By Tasmin McGill, Guest Contributor
Many of us have experienced driving continuous circles around Laguna Beach’s downtown in search of parking. The need for additional parking spaces is long overdue in the eyes of most residents, employees and out-of-town visitors. To satisfy these needs, the City Council Parking Master Plan Subcommittee discussed proposed recommendations to address parking concerns during the June 13 city council meeting.
A few of those recommendations include updating parking regulations, increasing the price of parking permits and building at least one new parking structure downtown. City staff said implementing these plans will hopefully provide more positive experiences for residents and visitors alike.
“When parking is difficult to find, the amount of time that vehicles spend on the roads goes up, and that does affect traffic congestion,” Principal Planner Anthony Viera said. “So it is important that we pursue strategies to mitigate the traffic impact.”
While Laguna Beach is recognized as a destination globally, nationally and locally for its beaches and historical buildings, these exact reasons have significantly contributed to its traffic congestion, especially in the summer months.
“The city’s roadway capacity has remained mostly static due to physical constraints,” Veira said.
While people come for the views and high quality of life that Laguna Beach exudes, the lack of parking can dampen the experience.
“Both residents and visitors who are inconvenienced by the lack of available parking in convenient locations may respond to that experience by reducing their patronage of local shops and restaurants,” Veira said during the city council meeting on Tuesday.
To confront these issues, the subcommittee developed a series of goals, including prioritizing making local amenities more accessible and ultimately improving residents’ quality of life. As well as addressing seasonal surges in parking demand, they discussed developing future bicycle and pedestrian infrastructure and increasing parking permit prices for the first time in 20 years.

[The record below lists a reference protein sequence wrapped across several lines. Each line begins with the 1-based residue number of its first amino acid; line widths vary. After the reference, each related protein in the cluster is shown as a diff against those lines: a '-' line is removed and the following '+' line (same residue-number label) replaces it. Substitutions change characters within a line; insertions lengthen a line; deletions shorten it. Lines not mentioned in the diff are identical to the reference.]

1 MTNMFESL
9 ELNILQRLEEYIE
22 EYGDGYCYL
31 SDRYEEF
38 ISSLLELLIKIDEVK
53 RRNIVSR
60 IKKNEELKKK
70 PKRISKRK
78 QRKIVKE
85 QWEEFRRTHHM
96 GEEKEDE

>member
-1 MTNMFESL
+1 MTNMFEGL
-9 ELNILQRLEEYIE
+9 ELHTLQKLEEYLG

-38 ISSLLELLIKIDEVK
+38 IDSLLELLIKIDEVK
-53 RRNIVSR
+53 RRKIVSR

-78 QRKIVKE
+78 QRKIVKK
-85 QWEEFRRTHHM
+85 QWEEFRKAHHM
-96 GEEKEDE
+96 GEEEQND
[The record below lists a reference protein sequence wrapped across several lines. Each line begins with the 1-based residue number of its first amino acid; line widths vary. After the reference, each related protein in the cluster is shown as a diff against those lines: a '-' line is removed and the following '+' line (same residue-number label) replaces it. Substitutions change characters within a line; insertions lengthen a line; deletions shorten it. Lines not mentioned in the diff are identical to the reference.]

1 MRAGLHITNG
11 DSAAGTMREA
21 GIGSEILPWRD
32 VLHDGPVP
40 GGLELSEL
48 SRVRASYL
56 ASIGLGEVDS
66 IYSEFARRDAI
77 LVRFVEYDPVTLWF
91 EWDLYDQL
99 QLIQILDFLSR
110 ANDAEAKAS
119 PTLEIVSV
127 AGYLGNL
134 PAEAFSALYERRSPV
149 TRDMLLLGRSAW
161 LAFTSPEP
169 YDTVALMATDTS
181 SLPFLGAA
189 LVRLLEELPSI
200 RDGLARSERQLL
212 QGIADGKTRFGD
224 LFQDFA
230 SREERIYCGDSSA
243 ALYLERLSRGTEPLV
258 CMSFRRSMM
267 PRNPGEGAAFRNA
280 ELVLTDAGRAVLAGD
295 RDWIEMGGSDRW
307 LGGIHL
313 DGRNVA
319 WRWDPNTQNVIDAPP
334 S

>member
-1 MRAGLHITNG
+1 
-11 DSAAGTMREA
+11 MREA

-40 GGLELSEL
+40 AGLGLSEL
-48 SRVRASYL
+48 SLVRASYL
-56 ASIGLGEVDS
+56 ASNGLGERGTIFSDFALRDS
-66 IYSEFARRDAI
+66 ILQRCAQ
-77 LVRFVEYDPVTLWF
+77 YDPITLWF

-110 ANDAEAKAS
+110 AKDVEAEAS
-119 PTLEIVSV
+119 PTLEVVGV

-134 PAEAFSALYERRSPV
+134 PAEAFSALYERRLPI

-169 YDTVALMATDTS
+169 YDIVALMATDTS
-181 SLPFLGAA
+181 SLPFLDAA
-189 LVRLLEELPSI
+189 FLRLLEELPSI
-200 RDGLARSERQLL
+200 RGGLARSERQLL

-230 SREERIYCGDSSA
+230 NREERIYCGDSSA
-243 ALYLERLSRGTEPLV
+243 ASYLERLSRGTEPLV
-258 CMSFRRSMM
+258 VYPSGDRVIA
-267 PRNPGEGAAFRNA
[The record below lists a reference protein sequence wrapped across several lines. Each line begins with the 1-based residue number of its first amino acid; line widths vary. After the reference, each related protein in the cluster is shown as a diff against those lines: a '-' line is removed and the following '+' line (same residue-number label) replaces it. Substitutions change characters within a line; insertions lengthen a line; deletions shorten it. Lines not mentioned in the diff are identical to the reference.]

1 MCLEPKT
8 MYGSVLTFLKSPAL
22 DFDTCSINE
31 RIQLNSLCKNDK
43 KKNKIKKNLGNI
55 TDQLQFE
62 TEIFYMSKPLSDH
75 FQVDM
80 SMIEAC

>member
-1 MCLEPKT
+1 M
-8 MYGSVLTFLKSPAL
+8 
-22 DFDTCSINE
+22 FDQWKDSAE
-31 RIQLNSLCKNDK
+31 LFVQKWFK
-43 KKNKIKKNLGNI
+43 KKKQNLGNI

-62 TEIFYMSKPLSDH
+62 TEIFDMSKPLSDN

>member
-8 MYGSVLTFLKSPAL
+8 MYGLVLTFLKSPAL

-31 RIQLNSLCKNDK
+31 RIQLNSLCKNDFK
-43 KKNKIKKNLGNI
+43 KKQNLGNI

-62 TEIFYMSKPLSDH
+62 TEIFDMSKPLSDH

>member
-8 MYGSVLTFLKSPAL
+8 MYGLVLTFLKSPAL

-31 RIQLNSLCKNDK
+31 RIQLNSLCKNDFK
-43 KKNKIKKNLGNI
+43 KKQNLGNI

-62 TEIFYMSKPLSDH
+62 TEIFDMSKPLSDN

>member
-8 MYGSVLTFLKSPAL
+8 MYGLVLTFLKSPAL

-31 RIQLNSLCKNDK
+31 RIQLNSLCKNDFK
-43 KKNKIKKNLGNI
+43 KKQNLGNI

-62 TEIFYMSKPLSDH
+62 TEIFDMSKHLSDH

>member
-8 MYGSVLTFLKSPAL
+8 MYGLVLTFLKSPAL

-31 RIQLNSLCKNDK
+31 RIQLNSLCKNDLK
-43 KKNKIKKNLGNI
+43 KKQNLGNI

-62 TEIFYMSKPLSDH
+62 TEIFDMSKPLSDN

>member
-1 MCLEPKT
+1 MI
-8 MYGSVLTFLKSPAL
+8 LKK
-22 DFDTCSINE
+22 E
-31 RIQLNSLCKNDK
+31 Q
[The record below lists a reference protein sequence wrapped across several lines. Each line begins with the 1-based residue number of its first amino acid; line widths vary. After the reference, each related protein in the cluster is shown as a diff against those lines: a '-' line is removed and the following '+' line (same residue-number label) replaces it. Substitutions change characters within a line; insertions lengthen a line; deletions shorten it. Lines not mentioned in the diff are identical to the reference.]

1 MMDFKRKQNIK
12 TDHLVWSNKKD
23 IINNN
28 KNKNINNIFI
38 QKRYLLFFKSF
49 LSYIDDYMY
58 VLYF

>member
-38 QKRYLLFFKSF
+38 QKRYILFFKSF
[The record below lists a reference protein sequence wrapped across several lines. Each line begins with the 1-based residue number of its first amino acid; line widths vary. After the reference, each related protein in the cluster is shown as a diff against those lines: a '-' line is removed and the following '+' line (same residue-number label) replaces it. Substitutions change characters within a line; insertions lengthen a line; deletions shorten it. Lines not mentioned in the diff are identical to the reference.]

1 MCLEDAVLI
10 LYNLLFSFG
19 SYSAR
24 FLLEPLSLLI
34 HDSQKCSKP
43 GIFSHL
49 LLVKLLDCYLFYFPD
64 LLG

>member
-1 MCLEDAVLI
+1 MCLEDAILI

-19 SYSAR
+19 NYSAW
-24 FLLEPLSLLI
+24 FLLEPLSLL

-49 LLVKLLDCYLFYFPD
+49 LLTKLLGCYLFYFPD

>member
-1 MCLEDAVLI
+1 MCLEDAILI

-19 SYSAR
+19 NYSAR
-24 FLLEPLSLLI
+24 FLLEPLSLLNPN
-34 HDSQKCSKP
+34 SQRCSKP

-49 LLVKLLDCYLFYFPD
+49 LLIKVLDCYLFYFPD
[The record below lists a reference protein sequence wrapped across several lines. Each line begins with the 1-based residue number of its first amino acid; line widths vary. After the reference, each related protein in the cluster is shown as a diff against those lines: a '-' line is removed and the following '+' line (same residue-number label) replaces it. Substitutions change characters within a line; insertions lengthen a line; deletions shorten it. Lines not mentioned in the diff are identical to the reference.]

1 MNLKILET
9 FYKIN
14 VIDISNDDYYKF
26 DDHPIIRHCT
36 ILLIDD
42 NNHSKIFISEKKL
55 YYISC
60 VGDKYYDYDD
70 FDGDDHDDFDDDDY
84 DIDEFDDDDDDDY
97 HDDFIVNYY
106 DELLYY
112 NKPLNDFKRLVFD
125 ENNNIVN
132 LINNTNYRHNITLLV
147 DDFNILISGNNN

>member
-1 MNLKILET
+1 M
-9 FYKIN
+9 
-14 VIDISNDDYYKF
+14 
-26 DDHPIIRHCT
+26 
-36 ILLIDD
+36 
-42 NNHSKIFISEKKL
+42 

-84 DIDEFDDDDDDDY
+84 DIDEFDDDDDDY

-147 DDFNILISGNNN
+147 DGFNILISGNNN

“We heard through our public meetings quite a bit of resident input on those permits and the desire to have the validity of those permits for residents expanded to new lots,” Transit and Community Services Director Michael Litschi said.
However, even with these goals in mind, implementing the proposed recommendations has caused hesitation among residents, who question how it will affect their way of life.
As voiced earlier this year when parking plans were discussed earlier this year, residents fear that more parking will bring more problems.
Kurt Wiese, a 30-year resident of Laguna, urged city council members to vote “no” on additional parking infrastructures.
“Building additional parking in Laguna Beach will not improve residents’ quality of life. It will degrade it,” Wiese said in an email to council members. “A parking garage on 3rd street will not make parking available for my neighborhood. It will just increase congestion and make it more difficult to travel through town.”
Veira said that once the city’s parking needs are addressed, other issues, such as incorporating pedestrian and bicycle-friendly roads and walkways, can take precedence.
“Addressing the city’s parking needs could free up the right of way for other uses. If the city council so desires such as wider sidewalks, traffic-calming measures, landscaping and protected bicycle lanes, and a pedestrian mobility plan and bicycle master plan could be viable next steps if the needed right of way to accommodate these improved bike and pedestrian facilities does become more available,” Viera said.
The City Council voted unanimously to approve the parking master plan, and all suggested recommendations after hearing the report.